Marking the Battle of the Coral Sea
PNG moves to assert women’s role

TPNG’s legal system: the book

Bruce Ottley lived in Port Moresby from 1972-77, where he taught law at the University of Papua New Guinea. He returned to his native United States in 1978 and is now a Professor of Law at DePaul University law school in Chicago.”Thanks for providing a place for former PNG people to communicate,” he tells ASOPA PEOPLE.

For some years now, between other research and writing, Bruce has been working on a book on PNG's colonial legal system: its creation and operation and how it changed over the years. He now wants to drive this project forward. “I would love to hear from former kiaps who have stories about their experiences as magistrates of the Courts of Native Affairs,” he says. “I’m also interested in anything anyone can tell me about how the legal system actually operated in PNG in the 1950s and 1960s.”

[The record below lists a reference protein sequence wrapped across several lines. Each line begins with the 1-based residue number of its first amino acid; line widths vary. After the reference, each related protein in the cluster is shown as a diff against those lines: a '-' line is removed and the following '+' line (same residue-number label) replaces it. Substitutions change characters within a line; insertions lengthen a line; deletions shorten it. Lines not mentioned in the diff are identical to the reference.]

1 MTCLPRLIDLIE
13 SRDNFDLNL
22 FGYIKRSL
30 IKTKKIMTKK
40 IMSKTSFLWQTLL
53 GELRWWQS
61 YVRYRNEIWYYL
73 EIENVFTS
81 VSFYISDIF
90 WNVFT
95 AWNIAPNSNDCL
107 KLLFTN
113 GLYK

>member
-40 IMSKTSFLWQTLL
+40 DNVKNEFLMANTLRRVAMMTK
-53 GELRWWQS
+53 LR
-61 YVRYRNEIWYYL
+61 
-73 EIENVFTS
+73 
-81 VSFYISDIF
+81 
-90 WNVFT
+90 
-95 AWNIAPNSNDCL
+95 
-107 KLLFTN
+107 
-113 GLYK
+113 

I know that many ASOPA PEOPLE readers – especially our kiap colleagues - were active in legal, magisterial and related matters during this period and are particularly knowledgeable about the subject of Bruce’s research. You can contact him at bottley@depaul.edu

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